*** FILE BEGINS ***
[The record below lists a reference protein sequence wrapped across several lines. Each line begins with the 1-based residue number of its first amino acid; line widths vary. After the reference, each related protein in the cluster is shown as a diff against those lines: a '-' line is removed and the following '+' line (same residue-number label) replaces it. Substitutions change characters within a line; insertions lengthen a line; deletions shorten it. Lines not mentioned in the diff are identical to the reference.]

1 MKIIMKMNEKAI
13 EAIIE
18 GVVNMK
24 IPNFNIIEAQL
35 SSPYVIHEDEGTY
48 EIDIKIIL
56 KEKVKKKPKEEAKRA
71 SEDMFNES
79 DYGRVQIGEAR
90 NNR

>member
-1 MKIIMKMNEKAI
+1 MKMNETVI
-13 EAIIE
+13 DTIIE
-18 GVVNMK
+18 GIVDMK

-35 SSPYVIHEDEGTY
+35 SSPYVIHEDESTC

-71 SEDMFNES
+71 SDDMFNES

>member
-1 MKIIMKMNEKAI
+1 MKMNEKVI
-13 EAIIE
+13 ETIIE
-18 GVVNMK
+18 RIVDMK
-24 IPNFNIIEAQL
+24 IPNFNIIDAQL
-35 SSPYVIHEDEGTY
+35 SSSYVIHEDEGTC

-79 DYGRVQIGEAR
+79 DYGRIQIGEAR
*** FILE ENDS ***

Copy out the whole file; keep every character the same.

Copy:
[The record below lists a reference protein sequence wrapped across several lines. Each line begins with the 1-based residue number of its first amino acid; line widths vary. After the reference, each related protein in the cluster is shown as a diff against those lines: a '-' line is removed and the following '+' line (same residue-number label) replaces it. Substitutions change characters within a line; insertions lengthen a line; deletions shorten it. Lines not mentioned in the diff are identical to the reference.]

1 MKIIMKMNEKAI
13 EAIIE
18 GVVNMK
24 IPNFNIIEAQL
35 SSPYVIHEDEGTY
48 EIDIKIIL
56 KEKVKKKPKEEAKRA
71 SEDMFNES
79 DYGRVQIGEAR
90 NNR

>member
-1 MKIIMKMNEKAI
+1 MKMNETVI
-13 EAIIE
+13 DTIIE
-18 GVVNMK
+18 GIVDMK

-35 SSPYVIHEDEGTY
+35 SSPYVIHEDESTC

-71 SEDMFNES
+71 SDDMFNES

>member
-1 MKIIMKMNEKAI
+1 MKMNEKVI
-13 EAIIE
+13 ETIIE
-18 GVVNMK
+18 RIVDMK
-24 IPNFNIIEAQL
+24 IPNFNIIDAQL
-35 SSPYVIHEDEGTY
+35 SSSYVIHEDEGTC

-79 DYGRVQIGEAR
+79 DYGRIQIGEAR